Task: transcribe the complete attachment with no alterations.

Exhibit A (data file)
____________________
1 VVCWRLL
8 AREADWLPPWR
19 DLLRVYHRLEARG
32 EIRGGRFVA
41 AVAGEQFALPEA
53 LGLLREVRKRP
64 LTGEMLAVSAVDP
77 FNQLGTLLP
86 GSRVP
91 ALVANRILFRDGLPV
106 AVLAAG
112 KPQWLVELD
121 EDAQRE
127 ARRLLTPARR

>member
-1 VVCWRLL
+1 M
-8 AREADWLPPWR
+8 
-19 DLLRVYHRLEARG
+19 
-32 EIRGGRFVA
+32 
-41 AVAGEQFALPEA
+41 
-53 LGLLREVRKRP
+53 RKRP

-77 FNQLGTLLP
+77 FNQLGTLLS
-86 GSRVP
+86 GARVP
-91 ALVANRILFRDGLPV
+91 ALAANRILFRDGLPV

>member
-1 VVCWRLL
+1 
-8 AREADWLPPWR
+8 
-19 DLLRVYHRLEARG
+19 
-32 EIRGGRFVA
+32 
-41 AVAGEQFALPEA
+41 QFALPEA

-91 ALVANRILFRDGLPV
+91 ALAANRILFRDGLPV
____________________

1 VVCWRLL
8 AREADWLPPWR
19 DLLRVYHRLEARG
32 EIRGGRFVA
41 AVAGEQFALPEA
53 LGLLREVRKRP
64 LTGEMLAVSAVDP
77 FNQLGTLLP
86 GSRVP
91 ALVANRILFRDGLPV
106 AVLAAG
112 KPQWLVELD
121 EDAQRE
127 ARRLLTPARR

>member
-1 VVCWRLL
+1 M
-8 AREADWLPPWR
+8 
-19 DLLRVYHRLEARG
+19 
-32 EIRGGRFVA
+32 
-41 AVAGEQFALPEA
+41 
-53 LGLLREVRKRP
+53 RKRP

-77 FNQLGTLLP
+77 FNQLGTLLS
-86 GSRVP
+86 GARVP
-91 ALVANRILFRDGLPV
+91 ALAANRILFRDGLPV

>member
-1 VVCWRLL
+1 
-8 AREADWLPPWR
+8 
-19 DLLRVYHRLEARG
+19 
-32 EIRGGRFVA
+32 
-41 AVAGEQFALPEA
+41 QFALPEA

-91 ALVANRILFRDGLPV
+91 ALAANRILFRDGLPV